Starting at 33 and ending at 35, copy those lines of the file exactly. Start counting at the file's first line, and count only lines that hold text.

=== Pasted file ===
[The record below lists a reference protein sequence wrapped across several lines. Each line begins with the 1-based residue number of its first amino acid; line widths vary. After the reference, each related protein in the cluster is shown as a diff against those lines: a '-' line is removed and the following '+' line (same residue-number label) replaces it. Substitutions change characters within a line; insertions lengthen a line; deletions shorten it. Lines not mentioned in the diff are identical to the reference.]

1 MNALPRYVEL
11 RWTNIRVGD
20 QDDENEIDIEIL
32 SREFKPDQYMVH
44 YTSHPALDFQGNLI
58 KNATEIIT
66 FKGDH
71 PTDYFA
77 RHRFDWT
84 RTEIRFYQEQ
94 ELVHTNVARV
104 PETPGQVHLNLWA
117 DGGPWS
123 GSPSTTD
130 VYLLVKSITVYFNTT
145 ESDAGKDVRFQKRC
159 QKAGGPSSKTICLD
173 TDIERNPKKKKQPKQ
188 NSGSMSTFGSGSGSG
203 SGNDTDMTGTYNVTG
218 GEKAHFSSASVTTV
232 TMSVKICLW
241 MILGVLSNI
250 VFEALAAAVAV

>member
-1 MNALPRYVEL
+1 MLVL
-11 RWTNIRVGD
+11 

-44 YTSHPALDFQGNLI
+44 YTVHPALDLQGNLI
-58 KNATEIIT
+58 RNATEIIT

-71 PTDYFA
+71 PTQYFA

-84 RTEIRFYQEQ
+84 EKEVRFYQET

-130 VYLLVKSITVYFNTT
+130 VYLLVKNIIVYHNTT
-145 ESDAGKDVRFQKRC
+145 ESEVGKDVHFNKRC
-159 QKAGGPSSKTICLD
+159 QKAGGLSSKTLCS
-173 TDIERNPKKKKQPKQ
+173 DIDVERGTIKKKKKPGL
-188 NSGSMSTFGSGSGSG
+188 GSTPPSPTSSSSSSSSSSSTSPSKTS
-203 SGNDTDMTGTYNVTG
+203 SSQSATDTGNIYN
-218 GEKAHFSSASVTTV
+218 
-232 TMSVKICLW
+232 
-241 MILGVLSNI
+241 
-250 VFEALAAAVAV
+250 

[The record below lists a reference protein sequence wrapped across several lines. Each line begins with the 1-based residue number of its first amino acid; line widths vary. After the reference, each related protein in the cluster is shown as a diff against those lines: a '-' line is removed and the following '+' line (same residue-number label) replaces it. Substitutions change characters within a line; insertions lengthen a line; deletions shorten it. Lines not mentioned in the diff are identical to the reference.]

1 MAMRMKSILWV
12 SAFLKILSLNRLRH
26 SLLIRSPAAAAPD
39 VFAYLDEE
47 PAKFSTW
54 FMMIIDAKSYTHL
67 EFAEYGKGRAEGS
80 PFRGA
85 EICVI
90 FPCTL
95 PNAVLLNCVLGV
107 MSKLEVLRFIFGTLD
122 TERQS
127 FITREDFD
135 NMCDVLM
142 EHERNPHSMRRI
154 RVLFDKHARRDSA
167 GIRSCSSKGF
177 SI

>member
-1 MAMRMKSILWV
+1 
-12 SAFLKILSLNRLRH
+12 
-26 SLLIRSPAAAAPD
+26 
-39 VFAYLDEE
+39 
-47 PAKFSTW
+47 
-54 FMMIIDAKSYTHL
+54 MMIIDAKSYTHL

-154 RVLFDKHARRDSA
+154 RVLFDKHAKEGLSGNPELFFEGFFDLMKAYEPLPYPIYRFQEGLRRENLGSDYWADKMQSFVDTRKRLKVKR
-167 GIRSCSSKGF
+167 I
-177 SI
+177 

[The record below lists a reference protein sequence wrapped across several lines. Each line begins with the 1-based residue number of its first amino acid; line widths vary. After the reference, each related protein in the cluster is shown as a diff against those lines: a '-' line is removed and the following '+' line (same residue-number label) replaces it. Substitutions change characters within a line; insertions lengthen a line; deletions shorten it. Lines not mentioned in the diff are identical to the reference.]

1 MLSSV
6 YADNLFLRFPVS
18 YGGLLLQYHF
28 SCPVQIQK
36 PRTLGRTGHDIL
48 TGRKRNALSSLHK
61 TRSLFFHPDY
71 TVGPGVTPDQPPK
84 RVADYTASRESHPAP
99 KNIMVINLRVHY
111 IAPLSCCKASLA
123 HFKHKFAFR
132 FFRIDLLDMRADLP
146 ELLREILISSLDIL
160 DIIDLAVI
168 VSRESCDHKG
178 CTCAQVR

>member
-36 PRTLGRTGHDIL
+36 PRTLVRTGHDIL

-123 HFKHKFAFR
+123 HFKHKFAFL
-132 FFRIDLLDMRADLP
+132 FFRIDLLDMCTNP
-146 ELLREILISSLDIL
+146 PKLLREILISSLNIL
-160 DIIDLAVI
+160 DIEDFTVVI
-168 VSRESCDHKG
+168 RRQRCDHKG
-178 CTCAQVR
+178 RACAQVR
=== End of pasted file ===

-58 KNATEIIT
+58 RNATEIIT

-71 PTDYFA